THE PRESTIGE (2006)
Directed by: Christopher Nolan
Produced by: Emma Thomas, Aaron Ryder, Christopher Nolan
Screenplay by: Jonathan Nolan, Christopher Nolan
Based on: The Prestige by Christopher Priest
Starring: Hugh Jackman, Christian Bale, Michael Caine, Scarlett Johansson, Rebecca Hall, Andy Serkis, David Bowie
Music by: David Julyan
Cinematography: Wally Pfister
Christopher Nolan is an important genre filmmaker and as his budgets have got bigger then so have his ideas. I just love that he is interested in attempting to make intelligent blockbusters where ideas, character and theme lead the story rather than rely simply on action, explosions and special effects. The Prestige was his fifth film and could possibly be my favourite of his. This review was written in 2014 around the release date of Interstellar (2014)
Memento (2000) was a stunning and complex low-budget noir which dealt with obsession, murder and memory and Nolan continued these themes in superior cop thriller Insomnia (2002). Having delivered a cracking origins film in Batman Begins (2005) the director followed this up with a story about battling magicians based on Christopher Priest’s novel called The Prestige (2006).
For me it confirmed him as a force-to-be-reckoned with director. Following on the themes and tropes established in his prior films, The Prestige is centred around two obsessives brilliantly portrayed by the always excellent Christian Bale as Alfred Borden and the never-been-better (until Prisoners (2013), Hugh Jackman, playing his bitter rival, Robert Angier.
The story starts at the end with Borden facing the hangman for Angier’s murder. After which the narrative flashes back to a time when the pair were freshman trick-smiths learning the ropes from mentor Cutter (always solid Michael Caine). When the cockney and cocky Bordens’ actions accidentally lead to the death of Angiers’ wife (Piper Perabo) – during a particularly complex and dangerous trick – the two go their separate ways. This sets in motion a story full of bitter twists of active and reactive vengeance. Each protagonist becomes so obsessed outdoing the other – with the ultimate trick – they are prepared to sacrifice the ones they love in doing so.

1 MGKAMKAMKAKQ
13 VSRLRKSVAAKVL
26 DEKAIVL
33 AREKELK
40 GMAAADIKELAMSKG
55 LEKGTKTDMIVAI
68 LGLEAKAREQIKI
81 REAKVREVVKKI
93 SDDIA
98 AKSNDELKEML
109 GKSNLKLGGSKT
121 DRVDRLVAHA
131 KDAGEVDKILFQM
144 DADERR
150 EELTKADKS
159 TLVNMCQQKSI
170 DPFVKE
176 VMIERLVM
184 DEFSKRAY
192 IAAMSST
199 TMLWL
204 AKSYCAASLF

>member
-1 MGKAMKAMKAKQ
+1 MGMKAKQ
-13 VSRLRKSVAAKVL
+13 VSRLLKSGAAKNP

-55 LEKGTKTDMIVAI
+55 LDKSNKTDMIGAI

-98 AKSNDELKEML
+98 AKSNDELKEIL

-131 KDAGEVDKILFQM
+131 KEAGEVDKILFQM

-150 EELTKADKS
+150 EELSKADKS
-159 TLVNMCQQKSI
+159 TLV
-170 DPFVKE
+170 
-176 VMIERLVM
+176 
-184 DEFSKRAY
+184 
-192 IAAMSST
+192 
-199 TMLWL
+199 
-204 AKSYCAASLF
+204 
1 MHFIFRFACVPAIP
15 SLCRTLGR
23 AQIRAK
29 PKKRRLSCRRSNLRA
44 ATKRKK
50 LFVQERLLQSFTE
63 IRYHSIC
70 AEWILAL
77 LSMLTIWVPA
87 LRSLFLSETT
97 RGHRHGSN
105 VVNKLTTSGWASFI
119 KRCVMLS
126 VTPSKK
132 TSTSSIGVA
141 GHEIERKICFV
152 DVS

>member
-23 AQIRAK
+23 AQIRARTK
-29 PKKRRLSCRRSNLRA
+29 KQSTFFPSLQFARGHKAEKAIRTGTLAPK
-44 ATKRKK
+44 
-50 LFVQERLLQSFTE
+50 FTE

The film is rich in plot, character and theme and investigates thoroughly the very human aspects of obsession and revenge. The double or doppleganger trope is also integral to the story as the writers Jonathan and Christopher Nolan literally dissect the characters’ souls. The gritty, dirty period of Victorian London is wonderfully evoked and the fascinating world of magicians and their mysterious secrets is expertly represented.
At it’s heart the story begins by showing us the cons of the magicians and the lengths they will go to amaze and astound an audience. By the end though the film becomes something much different with a chilling and fantastic turn which you think you see but ultimately don’t see coming.
Brilliantly directed by Christopher Nolan The Prestige is inventive, intelligent and ingenious. His cast does not let the magical screenplay down with the magnetic Scarlett Johannson and – albeit briefly – sparkling Piper Perabo bringing some glamour to the gritty proceedings. Rebecca Hall is also on commanding form bringing a subtle pain to the role of Borden’s wife.
Overall, it’s a challenging big-budget tale in which you never quite know what is real or what is a con. It keeps you guessing to the end, leaving you with a jaw-dropping final act as the story moves from sleight-of-hand tricks to science fact and finally science fiction. Ultimately, the film successfully combines fantastical, existential, and scientific elements. The film gives us a kind of magic but asks whether it’s worth the damage it causes to lives? THAT, for me, is The Prestige’s greatest trick.